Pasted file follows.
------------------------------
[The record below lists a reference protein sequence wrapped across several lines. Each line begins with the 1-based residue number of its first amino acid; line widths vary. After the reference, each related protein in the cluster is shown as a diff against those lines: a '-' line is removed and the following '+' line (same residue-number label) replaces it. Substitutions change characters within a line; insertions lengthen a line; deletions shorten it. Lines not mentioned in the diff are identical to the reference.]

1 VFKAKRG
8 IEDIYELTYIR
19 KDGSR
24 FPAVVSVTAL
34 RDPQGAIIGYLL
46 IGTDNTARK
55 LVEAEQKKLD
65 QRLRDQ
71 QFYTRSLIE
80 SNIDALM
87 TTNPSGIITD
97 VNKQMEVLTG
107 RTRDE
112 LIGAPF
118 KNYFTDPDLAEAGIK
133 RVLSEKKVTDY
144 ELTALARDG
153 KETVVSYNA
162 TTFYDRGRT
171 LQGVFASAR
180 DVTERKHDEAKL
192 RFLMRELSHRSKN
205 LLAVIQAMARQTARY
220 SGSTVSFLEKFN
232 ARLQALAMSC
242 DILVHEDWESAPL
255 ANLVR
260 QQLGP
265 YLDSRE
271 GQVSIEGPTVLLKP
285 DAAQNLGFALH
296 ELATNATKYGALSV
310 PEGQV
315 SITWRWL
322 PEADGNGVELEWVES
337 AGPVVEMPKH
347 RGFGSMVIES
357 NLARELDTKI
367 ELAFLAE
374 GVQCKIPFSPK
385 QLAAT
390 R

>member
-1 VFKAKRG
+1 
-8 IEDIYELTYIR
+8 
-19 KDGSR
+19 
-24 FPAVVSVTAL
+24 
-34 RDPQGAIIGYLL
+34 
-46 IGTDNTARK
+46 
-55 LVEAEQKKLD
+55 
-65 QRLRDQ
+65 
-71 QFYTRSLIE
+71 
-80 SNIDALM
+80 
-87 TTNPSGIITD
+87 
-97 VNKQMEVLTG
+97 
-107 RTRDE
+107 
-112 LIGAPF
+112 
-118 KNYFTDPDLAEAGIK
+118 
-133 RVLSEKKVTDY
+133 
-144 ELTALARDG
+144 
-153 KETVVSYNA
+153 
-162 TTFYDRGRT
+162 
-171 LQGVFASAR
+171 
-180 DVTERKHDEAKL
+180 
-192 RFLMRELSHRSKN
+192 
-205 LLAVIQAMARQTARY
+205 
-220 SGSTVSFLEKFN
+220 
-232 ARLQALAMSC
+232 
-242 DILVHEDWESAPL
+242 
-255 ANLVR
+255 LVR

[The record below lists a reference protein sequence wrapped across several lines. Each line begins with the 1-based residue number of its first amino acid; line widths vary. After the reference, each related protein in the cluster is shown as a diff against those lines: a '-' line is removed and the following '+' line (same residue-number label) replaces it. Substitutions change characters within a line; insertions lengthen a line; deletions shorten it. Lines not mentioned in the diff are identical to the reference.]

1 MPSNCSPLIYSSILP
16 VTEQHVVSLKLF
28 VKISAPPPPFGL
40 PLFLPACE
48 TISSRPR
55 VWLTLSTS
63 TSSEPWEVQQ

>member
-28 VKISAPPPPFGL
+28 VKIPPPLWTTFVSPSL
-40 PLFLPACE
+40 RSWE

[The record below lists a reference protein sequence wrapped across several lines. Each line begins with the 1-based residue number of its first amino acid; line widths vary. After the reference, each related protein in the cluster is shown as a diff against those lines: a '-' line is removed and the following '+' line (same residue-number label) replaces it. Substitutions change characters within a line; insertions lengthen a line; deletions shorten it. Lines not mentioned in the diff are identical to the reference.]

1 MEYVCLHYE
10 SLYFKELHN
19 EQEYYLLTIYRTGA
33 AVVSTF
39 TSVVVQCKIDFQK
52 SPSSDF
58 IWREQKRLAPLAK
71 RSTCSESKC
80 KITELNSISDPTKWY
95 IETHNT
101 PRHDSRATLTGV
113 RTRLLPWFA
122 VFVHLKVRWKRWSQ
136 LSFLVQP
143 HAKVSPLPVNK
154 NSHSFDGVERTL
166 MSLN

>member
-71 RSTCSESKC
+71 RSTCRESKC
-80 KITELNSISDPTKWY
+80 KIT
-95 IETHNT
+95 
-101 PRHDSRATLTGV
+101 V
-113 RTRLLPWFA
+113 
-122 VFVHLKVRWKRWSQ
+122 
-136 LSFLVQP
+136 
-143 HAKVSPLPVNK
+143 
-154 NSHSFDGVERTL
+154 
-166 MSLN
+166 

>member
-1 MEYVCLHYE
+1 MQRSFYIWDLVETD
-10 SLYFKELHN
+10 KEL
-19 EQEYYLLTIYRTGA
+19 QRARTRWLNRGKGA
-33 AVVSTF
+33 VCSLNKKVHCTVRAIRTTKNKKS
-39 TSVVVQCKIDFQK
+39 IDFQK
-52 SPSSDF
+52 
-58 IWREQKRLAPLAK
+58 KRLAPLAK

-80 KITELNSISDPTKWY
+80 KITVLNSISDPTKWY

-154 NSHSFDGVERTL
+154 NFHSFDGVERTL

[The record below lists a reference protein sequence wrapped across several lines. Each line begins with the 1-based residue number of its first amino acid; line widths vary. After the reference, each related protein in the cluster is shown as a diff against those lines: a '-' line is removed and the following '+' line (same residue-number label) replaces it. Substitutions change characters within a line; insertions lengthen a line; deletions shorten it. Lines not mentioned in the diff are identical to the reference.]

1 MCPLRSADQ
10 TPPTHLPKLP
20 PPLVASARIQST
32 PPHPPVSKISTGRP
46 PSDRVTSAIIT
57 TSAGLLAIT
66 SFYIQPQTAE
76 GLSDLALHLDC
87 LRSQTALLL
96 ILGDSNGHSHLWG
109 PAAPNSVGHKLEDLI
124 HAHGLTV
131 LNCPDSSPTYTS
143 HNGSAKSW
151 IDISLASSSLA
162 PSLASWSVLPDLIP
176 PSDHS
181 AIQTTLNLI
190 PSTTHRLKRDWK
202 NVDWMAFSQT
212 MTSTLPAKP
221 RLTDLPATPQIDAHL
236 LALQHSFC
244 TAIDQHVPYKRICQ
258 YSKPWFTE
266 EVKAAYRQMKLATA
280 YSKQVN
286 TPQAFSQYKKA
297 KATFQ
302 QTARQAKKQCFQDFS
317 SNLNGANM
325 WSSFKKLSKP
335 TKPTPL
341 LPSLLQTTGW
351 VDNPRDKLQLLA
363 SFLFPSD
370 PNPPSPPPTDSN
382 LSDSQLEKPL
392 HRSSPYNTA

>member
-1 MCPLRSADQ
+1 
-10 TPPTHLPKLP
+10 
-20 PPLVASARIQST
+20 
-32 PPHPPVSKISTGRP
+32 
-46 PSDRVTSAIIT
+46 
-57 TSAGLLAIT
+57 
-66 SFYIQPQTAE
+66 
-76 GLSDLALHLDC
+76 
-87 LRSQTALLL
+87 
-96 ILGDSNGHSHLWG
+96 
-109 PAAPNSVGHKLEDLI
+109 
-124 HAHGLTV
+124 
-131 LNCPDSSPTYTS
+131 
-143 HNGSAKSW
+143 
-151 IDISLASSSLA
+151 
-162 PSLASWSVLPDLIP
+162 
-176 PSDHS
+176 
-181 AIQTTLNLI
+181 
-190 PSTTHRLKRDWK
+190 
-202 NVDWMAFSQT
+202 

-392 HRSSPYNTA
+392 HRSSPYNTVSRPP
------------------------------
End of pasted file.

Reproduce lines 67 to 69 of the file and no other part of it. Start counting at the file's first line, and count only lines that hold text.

-97 VNKQMEVLTG
+97 
-107 RTRDE